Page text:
Baby Feeding and Sleeping Schedule: Breastfeeding 2 to 4-Month-Old
So your new baby is about 1 month old – congratulations! You’ve survived what was likely one of the most challenging periods of your life, and I’m here to tell you that everything gets easier from here on out, including breastfeeding.
Whether you were feeding on demand for the first few weeks or following a routine, generally by this point your baby has really gotten into the groove of breastfeeding, and you may be wondering how to you get them on a nice schedule. I’m a big believer in having a schedule, and it’s worked very well with all five of my babies.
By the time your baby is 4-6 weeks old, she’ll be eating 6-7 times a day (every 3 hours or so). Let’s say your first feed of the morning is at 7 a.m. Nurse your baby thoroughly, on both sides, and make sure she gets a complete feeding. 1.5-2 hours after the feeding began (so 8:30 or 9 a.m.), put her down for a nap, whether or not she catnapped before that point. Wake her up no later than 3-4 hours after that first feed began for the next feeding (10 a.m.). Here’s the schedule based on feeding every three hours, double check with your doctor as to how frequently you should feed:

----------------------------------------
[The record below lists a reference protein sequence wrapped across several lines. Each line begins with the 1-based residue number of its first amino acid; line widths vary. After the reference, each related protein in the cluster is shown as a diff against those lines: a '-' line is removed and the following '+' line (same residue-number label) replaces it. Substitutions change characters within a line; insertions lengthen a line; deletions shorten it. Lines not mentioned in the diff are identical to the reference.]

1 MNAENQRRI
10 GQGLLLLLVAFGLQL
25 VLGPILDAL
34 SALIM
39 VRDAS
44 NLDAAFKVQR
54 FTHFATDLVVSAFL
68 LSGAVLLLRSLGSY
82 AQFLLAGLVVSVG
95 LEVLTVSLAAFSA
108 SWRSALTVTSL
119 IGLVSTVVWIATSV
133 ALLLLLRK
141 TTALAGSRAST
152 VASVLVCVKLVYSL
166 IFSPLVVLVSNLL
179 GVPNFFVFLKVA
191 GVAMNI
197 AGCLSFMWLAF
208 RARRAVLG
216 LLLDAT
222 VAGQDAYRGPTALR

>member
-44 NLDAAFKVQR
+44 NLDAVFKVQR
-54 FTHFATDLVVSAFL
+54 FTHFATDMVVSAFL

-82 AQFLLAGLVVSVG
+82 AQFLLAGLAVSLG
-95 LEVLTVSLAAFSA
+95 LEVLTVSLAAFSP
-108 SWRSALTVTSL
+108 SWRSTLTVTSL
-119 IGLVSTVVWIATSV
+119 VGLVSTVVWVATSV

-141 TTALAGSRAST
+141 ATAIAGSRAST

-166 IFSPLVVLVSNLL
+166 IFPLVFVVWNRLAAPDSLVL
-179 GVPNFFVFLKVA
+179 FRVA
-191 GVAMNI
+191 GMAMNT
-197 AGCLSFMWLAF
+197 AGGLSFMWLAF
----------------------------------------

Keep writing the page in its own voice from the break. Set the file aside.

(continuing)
Feeding and Sleeping Schedule:
7 a.m. 1st Feeding
8:30 a.m. Nap (1.5 hours)
10 a.m. 2nd Feeding
11:30 a.m. Nap (1.5 hours)
1 p.m. 3rd Feeding
2:30 p.m. Nap (1.5 hours)
4 p.m. 4th Feeding
5:30 p.m. Nap (1.5 hours)
7 p.m. 5th Feeding
8:30 p.m. Bedtime
10 p.m. 6th Feeding (directly back to sleep)
1 a.m. 7th Feeding (directly back to sleep)
Two things are hopefully happening here as a result of this schedule and your baby’s own natural development: your baby is awake for a significant part of the day, and she’s getting a lot of the food she needs during the day. Therefore, she might well be starting to do longer stretches at night. So, from between 1 a.m. and 7 a.m., you might get a nice stretch of sleep. Trust me, five hours of straight sleep will be life-altering and you’ll feel like a new woman! You can also introduce a bottle around 1 month or so, once breastfeeding is well established. If you pump and have your partner give a bottle for the 10 p.m. feeding, you can get another stint of sleep.
Over time, that 1 a.m. feeding will start to drop off, and the last feeding of the eventually will ALSO go away! At that point, you can do your final feed at 7 p.m. and not feed again until the morning, which could happen as early as 4-6 months. I’m keeping my fingers crossed for you!